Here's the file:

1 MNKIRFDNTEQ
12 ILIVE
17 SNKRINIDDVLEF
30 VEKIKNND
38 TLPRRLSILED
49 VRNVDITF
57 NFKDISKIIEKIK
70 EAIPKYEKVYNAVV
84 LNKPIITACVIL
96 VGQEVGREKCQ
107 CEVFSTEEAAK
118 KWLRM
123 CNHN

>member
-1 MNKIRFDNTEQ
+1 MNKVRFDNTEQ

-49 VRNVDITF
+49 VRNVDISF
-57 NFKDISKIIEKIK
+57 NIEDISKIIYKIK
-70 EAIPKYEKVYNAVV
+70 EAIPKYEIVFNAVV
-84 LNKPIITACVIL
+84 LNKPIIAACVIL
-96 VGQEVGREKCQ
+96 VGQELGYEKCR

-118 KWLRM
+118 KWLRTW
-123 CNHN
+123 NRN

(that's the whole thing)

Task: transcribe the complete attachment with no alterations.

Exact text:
1 MNKIRFDNTEQ
12 ILIVE
17 SNKRINIDDVLEF
30 VEKIKNND
38 TLPRRLSILED
49 VRNVDITF
57 NFKDISKIIEKIK
70 EAIPKYEKVYNAVV
84 LNKPIITACVIL
96 VGQEVGREKCQ
107 CEVFSTEEAAK
118 KWLRM
123 CNHN

>member
-1 MNKIRFDNTEQ
+1 MNKVRFDNTEQ

-49 VRNVDITF
+49 VRNVDISF
-57 NFKDISKIIEKIK
+57 NIEDISKIIYKIK
-70 EAIPKYEKVYNAVV
+70 EAIPKYEIVFNAVV
-84 LNKPIITACVIL
+84 LNKPIIAACVIL
-96 VGQEVGREKCQ
+96 VGQELGYEKCR

-118 KWLRM
+118 KWLRTW
-123 CNHN
+123 NRN